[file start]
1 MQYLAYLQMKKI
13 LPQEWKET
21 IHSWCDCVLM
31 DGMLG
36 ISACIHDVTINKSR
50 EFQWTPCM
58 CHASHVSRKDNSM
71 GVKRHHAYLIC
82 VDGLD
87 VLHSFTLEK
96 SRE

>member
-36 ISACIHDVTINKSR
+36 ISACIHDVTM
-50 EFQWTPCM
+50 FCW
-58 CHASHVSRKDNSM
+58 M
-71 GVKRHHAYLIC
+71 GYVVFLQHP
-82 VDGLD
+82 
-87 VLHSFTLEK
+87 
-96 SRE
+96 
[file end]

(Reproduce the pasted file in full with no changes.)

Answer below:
1 MQYLAYLQMKKI
13 LPQEWKET
21 IHSWCDCVLM
31 DGMLG
36 ISACIHDVTINKSR
50 EFQWTPCM
58 CHASHVSRKDNSM
71 GVKRHHAYLIC
82 VDGLD
87 VLHSFTLEK
96 SRE

>member
-36 ISACIHDVTINKSR
+36 ISACIHDVTM
-50 EFQWTPCM
+50 FCW
-58 CHASHVSRKDNSM
+58 M
-71 GVKRHHAYLIC
+71 GYVVFLQHP
-82 VDGLD
+82 
-87 VLHSFTLEK
+87 
-96 SRE
+96 